Exmoor: A walk in the wild West Country

In the first of a four-part series on our national parks, Fiona Sturges delves into Devon and Somerset

Exmoor is an atmospheric corner of rolling moorland, dramatic coastal scenery and chocolate-box villages, which straddles north Devon and west Somerset. Unsurprisingly, it's a haven for walkers, cyclists and nature lovers, particularly in summer when clear skies reveal the landscape in all its richly-hued glory.

Treasures include the 800-year-old Culbone Church near Minehead, said to be England's smallest church at just 35ft by 12ft, and Watersmeet waterfalls near Lynmouth, which attracts salmon and otters. Further inland is the Valley of the Rocks near the village of Lynton, home to wild goats and some extraordinary rock formations with such idiosyncratic names as Rugged Jack and Devil's Cheese Ring.

Many of the park's landmarks can be viewed from footpaths and bridleways. For long-distance walkers, the 36-mile Coleridge Way – which travels through landscapes that inspired much of the romantic poet's work (coleridgeway.co.uk) – and the South West Coast Path (southwestcoastpath.com), the UK's longest national trail, both pass through Exmoor. A less taxing stroll up to Dunkery Beacon, at 1,705ft Exmoor's highest point, will yield terrific views: on a clear day you can make out the coast and mountains of South Wales.

If you'd rather be deposited at your destination, Moor Rover offers a flexible summer bus service where visitors, and their bikes if necessary, can be picked up and dropped off at pre-arranged points in the National Park (01643 709701; atwest.org.uk; £6 singles).

Literary landmarks abound in Exmoor's north-western corner, known as Doone country, where RD Blackmore set his novel Lorna Doone. Visitors can retrace the steps of Blackmore's heroine along the Doone Valley, culminating in a visit to St Mary's Church in Oare where ficitional character Lorna was shot on her wedding day.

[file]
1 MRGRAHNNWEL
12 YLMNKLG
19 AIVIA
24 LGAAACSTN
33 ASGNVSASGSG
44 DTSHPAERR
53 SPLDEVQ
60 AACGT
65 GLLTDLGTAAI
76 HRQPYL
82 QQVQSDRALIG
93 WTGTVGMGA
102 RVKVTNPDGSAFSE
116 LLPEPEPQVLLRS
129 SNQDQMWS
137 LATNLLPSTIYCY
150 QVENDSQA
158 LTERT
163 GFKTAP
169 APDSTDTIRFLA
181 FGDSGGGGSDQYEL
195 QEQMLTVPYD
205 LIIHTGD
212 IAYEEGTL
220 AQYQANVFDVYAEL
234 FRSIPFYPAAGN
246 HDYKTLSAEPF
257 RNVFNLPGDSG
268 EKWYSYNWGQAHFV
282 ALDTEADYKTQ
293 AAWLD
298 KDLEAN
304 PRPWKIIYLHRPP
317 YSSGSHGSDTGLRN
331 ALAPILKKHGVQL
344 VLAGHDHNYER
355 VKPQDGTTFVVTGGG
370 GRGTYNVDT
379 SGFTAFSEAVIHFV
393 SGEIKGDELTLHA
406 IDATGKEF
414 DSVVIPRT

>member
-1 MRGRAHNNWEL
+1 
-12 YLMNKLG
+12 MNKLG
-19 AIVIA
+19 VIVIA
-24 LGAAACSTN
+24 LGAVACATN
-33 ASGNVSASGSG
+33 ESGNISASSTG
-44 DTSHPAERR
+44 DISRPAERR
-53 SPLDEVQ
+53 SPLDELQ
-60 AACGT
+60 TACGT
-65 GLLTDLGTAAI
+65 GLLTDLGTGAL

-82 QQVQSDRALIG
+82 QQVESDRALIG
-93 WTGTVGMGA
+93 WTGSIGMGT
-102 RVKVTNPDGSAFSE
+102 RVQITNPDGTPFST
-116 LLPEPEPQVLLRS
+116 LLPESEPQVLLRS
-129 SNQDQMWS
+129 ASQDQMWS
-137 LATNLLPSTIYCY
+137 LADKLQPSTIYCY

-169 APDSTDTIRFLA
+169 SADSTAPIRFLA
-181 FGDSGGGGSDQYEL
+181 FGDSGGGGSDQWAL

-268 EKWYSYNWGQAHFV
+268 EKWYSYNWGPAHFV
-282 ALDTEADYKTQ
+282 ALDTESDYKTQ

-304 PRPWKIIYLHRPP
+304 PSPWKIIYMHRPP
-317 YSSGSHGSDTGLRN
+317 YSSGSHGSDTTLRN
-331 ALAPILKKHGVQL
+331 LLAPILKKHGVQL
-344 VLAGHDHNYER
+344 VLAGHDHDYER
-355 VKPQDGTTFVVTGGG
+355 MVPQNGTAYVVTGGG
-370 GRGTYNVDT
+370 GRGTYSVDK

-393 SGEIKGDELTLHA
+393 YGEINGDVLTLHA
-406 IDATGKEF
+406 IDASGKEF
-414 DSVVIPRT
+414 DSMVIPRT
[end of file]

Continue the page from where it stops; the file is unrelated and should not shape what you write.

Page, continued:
Fans of Henry Williamson's novel Tarka the Otter should follow the Tarka Trail (devon.gov.uk/ tarkatrail) by foot or bicycle. It bisects the moor between Braunton and Meeth, taking in windswept hills, wooded valleys and dramatic "hog's back" cliffs .

For nature lovers, there can be no better way to spend a summer's day than on a guided safari. Barle Valley Safaris (01643 851386; exmoorwildlifesafaris.co.uk) takes visitors on three-hour excursions across the moor in 4x4s, searching out elusive red deer and the famous Exmoor ponies, and pointing out flora and fauna along the way (£30 adults; £25 children). Bird enthusiasts stand a good chance of spotting buzzards, sparrow hawks and kestrels.

Another great way to see the park is on horseback. West Anstey Farm Stables (01398 341354) gives tuition both for beginners and experienced riders, with treks leading straight out onto the moor (£20 per hour). Spirit of Exmoor (01598 753318; spiritofexmoor.com) offers holidays for skilled riders, with food and accommodation. A week's holiday costs £625.

Fishing is also a popular pastime on Exmoor. Wimbleball Lake Country Park (01398 371460; swlakestrust.org.uk) has a trout fishery offering angling from the banks and boats, while its Outdoor and Active Centre has facilities for water sports including sailing, windsurfing, canoeing and rowing.